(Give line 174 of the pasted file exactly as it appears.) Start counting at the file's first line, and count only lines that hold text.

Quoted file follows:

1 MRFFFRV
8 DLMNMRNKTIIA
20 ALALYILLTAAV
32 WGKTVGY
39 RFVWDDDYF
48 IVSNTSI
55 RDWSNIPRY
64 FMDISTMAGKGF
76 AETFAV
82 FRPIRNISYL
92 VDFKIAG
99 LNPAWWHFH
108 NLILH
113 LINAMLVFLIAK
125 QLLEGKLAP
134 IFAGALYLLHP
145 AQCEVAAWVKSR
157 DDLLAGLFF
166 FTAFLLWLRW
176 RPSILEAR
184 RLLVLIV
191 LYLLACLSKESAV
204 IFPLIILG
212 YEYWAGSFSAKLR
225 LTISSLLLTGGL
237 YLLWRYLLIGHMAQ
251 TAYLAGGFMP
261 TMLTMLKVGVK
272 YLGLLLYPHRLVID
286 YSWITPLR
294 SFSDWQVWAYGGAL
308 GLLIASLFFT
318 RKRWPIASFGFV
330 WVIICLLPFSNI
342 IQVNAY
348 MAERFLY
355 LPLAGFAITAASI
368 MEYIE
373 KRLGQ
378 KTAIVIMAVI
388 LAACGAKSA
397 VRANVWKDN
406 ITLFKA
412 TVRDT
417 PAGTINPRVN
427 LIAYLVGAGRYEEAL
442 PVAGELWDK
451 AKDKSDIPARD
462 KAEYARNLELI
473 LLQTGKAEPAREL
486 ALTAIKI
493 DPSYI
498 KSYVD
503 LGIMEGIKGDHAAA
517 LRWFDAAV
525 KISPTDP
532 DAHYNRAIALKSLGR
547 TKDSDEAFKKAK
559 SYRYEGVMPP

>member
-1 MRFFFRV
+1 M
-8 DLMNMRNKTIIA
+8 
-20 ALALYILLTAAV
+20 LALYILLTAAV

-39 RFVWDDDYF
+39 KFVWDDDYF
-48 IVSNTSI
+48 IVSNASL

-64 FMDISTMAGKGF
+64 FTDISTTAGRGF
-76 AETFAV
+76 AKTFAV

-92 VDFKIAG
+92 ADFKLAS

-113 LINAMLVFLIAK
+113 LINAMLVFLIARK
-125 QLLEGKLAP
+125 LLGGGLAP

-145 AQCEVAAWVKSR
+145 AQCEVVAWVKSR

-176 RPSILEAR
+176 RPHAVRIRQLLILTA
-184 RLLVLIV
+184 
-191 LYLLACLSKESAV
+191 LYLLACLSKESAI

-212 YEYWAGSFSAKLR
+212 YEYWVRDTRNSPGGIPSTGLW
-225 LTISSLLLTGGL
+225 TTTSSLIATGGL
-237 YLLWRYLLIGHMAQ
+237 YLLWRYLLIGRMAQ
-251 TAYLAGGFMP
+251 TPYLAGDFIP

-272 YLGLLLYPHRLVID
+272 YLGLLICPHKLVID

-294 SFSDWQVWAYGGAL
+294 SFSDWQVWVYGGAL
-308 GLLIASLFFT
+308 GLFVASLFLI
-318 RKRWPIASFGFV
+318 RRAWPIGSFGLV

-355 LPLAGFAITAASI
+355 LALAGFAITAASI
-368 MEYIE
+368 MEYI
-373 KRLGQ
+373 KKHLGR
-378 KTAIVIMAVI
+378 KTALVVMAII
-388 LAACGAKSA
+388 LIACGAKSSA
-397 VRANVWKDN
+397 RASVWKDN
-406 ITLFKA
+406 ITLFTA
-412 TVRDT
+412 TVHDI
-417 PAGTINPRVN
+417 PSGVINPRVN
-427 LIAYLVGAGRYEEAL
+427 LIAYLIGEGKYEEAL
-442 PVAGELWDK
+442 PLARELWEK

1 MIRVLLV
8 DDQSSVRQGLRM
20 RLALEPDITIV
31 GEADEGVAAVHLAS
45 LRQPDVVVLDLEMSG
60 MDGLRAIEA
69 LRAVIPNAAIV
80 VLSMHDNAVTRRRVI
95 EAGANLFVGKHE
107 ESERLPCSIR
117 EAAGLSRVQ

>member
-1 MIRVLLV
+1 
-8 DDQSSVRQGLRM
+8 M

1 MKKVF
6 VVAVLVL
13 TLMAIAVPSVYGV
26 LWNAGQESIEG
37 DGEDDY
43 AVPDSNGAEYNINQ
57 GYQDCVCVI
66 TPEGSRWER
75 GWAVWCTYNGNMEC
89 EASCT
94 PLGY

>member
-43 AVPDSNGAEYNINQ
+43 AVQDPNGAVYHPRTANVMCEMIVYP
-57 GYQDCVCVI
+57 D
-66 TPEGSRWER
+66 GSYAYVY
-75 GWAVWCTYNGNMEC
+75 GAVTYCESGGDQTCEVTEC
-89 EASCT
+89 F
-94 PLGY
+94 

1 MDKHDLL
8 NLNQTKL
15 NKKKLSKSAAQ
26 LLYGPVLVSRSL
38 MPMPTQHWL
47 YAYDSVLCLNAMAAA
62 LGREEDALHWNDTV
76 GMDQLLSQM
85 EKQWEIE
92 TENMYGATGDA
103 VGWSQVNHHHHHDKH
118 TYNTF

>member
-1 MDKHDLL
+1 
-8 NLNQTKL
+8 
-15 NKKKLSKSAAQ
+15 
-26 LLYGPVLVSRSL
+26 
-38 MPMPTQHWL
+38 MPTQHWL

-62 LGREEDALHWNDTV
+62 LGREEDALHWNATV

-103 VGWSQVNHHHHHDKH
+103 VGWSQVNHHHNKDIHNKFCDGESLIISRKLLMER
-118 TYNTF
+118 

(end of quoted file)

76 GMDQLLSQM